All You Need to Know About Discovery Phase

Starting your own company might sound like a dream experience. However, according to disappointing statistics, 9 out of 10 new companies fail. About 20% of projects are closed in the first year, and 70% cease their activities by the 10th year on the market. Why does it happen? Among the most popular reasons for failing are the inability to attract funding or cost overrun, lack of demand for the product/service in the market, and pressure from competitors. In simple terms, the product turned out to be not needed on the market, or the company did not calculate its financial capabilities.

All these problems can be avoided, at least partially, with the discovery phase of a software project at the very beginning. It can give much more chances for the success of any project. In this article, we will analyze what a discovery phase is, why it is needed and what it consists of.

What is a discovery phase?

The discovery phase is the first and mandatory stage of development, where requirements are identified, and business goals are analyzed. The discovery phase is important in order to assess the cost of the project, the technical feasibility of its implementation, and set the boundaries of the project.

Without this stage, the chances of a successful MVP are much lower since neither the customer nor the contractors understand who needs the product at all, what it will look like, how long it will take to implement the project, and whether there is a sense and financial resource for its launch.

Other phases of the project

As mentioned above, the discovery phase is the first stage when working on a new project. The next phases are:


  • Proposal – after studying the project’s features, the contractors draw up a technical proposal, which describes all the stages of work that will be carried out, and their cost.
  • Implementation – the team proceeds to the project’s phased implementation according to the technical assignment.
  • Testing – the Quality Assurance team tests the ready software, finds and reports bugs that the development team fixes. Also, at this stage, it is checked whether the finished project corresponds to the initial technical assignment and the client’s vision.
  • Launch – when all the details are fine-tuned, the finished project is transferred to the customer and launched to the public.

Goals of the discovery phase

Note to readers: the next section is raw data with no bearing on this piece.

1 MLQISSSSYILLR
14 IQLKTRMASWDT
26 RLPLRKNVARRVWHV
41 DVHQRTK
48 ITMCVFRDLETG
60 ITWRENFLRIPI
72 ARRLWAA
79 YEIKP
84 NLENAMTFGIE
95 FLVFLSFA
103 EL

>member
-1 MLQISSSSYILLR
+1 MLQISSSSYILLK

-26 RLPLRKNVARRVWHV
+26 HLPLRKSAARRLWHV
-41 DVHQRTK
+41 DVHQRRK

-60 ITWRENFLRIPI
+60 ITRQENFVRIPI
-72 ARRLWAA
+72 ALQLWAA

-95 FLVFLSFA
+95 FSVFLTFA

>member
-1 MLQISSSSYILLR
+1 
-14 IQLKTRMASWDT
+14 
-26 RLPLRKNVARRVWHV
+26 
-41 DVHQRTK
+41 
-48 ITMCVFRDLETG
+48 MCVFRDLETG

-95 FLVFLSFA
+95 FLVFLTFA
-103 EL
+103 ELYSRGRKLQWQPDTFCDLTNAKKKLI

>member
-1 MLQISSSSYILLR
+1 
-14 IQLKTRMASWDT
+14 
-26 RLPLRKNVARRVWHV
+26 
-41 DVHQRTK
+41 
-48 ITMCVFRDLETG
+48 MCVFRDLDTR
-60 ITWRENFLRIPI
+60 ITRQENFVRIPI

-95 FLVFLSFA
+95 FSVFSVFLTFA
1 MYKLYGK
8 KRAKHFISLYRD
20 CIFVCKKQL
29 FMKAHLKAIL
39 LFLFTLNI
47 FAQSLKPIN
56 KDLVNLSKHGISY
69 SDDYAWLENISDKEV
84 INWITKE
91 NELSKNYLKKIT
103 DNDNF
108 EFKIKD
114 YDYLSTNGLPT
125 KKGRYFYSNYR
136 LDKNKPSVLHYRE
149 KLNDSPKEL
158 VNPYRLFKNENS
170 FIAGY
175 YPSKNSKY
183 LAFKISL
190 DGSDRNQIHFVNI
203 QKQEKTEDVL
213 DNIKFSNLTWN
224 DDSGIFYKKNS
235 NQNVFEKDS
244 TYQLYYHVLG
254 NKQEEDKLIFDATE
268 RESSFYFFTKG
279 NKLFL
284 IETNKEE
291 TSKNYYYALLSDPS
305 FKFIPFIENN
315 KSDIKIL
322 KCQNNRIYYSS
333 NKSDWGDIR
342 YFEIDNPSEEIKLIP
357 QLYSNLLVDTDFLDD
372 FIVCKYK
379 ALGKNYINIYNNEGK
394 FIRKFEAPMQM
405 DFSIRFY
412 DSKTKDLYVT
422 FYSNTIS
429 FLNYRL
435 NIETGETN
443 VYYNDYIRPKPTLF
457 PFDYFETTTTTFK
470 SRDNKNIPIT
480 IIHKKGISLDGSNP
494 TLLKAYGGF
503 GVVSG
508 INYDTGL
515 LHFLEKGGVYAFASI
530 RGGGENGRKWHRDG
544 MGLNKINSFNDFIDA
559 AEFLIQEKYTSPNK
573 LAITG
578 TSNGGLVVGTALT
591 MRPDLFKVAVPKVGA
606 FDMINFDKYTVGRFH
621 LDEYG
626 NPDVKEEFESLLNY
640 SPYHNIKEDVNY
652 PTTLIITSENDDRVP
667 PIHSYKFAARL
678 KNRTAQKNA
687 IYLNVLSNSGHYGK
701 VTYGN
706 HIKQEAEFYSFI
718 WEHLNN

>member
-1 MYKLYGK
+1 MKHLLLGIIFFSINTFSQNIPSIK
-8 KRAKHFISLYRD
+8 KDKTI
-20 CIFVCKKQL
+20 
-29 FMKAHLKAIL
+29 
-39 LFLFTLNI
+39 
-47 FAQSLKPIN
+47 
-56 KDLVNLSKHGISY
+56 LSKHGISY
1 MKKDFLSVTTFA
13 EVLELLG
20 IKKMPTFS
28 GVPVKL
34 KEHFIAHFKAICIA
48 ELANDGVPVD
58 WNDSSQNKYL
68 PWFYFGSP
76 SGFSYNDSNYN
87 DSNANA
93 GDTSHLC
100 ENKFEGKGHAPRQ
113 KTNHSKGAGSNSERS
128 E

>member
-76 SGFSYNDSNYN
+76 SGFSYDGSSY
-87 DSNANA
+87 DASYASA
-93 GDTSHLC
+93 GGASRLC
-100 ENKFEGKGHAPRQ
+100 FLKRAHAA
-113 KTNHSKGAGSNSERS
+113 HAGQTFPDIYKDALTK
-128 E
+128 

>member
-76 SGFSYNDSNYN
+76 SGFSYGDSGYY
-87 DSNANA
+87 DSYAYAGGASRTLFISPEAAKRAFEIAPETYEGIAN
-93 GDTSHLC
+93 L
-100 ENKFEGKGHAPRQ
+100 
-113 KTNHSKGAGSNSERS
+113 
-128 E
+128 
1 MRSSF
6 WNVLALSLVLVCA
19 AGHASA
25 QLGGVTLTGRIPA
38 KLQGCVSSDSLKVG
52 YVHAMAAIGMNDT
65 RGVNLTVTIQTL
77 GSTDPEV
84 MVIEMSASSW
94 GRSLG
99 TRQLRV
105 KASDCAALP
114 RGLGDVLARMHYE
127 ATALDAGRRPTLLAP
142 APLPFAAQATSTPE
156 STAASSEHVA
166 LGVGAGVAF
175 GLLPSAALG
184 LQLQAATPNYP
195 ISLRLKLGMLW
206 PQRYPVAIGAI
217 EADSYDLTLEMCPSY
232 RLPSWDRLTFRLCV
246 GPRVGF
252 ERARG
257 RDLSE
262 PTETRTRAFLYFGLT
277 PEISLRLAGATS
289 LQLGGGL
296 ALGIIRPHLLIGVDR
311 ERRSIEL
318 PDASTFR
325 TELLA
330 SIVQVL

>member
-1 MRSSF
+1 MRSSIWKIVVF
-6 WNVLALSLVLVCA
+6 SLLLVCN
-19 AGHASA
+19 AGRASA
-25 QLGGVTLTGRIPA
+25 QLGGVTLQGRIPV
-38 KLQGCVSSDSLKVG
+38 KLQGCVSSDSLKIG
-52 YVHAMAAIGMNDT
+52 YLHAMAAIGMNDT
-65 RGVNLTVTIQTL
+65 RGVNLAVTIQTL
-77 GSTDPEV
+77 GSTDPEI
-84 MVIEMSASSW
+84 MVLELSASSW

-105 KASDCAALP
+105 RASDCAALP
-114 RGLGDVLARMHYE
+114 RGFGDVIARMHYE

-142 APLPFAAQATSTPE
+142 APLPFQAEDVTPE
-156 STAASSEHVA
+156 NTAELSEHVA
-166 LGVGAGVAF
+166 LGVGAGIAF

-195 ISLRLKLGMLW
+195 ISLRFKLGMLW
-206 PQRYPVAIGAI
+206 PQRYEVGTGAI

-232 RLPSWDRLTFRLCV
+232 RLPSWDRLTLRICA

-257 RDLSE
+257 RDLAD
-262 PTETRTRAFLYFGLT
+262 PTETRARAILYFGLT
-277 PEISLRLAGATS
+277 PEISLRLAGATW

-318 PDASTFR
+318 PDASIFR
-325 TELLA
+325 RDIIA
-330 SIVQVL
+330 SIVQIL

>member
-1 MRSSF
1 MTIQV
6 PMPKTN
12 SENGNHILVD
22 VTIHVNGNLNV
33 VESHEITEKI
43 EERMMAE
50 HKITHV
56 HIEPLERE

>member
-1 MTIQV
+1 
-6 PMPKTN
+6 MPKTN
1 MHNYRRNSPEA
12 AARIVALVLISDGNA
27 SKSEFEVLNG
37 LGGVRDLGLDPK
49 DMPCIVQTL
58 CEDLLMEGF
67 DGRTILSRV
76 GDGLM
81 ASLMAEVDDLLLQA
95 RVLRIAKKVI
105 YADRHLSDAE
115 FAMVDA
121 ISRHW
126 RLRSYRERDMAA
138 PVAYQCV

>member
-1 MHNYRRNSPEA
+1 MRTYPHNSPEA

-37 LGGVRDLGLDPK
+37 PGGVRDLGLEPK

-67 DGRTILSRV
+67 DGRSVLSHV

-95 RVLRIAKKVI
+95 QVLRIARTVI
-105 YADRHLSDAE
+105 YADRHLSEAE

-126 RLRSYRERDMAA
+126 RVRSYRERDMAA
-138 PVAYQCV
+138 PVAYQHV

The project discovery phase allows us to gather information and gain a deeper understanding of the industry, target audience, and business expectations. For us, the main goal of the discovery phase project management is to get enough data to provide a technical proposal to the customer.


Such a preliminary analysis is necessary in order to:

  • Study competitors, the market, and its interest in your project.
  • Determine the target audience and its pains.
  • Determine scenarios and context for using the product.
  • Come up with new ideas for development.
  • Make a budget.


All the details that the team finds out during the discovery phase of a project help determine the scope of work, specific deadlines, budget, and expectations from both the client and the end-user. The project discovery phase at Dewais usually takes from 1 to 4 weeks, depending on the complexity and scale of the project.

Process of the discovery phase

The discovery phase is not just a technical task or a beautiful presentation by marketers. It is a deep analysis that requires several steps:

The first interview with client’s representatives

At this stage, clients get acquainted with the team that will deal with their project. You tell specialists about your idea, goals, and objectives of a new product, etc. Already at this stage, you can understand whether a contractor is right for you. Also, you can pass on existing market research, share your own thoughts about competitors, the niche, and the market as a whole.

Estimation process

Having received an understanding of the new project’s essence, the development team prepares a list of features that will be implemented, a general description of the system, and determines the minimum and maximum time and cost values. It allows clients to understand the real terms of implementation and then not face costly improvements.

Requirements approval